At the 2012 Summer Olympics, Jewish gymnast Aly Raisman brought “Hava Nagila” to a global audience when she performed her gold medal winning floor routine to the song.
But Raisman was not the first to tumble to this classic tune in major competition. There have been at least four gymnasts, all non-Jews, before her who have used “Hava Nagila” in their routines.
Why would gymnasts with no connection to Judaism choose to perform to “Hava Nagila“?
First, the gymnasts who’ve used the tune mostly hail from countries with strong Eastern European folk traditions. The tune, which originated in the Ukraine, fits in well with other locally grown music.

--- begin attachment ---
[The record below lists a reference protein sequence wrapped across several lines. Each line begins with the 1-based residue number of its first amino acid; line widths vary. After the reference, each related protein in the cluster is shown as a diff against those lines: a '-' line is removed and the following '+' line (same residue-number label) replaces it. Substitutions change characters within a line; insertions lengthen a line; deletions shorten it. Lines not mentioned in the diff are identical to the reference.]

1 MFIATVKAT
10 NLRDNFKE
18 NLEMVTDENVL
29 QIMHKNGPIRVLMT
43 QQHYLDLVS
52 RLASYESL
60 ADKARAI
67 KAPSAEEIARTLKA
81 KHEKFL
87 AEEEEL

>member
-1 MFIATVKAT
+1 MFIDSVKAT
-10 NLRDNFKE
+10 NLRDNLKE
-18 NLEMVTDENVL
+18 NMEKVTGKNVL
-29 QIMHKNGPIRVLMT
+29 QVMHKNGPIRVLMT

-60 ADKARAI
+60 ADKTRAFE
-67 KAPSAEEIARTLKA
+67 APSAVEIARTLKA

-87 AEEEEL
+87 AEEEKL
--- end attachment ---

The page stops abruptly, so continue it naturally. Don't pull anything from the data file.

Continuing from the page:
Also, gymnasts have only 90 seconds on the mat and “Hava” helps performers quickly connect with audiences.
It’s not just gymnasts that have used the clap-happy track. A pair of Israeli ice dancers, Roman and Alexandra Zaretsky, used it during the Olympics in 2010. Unfortunately, their performance did not earn them any medals.
So “Hava Nagila,” while popular with crowds, doesn’t automatically win over judges. After all, they don’t hand out gold medals for music selection alone.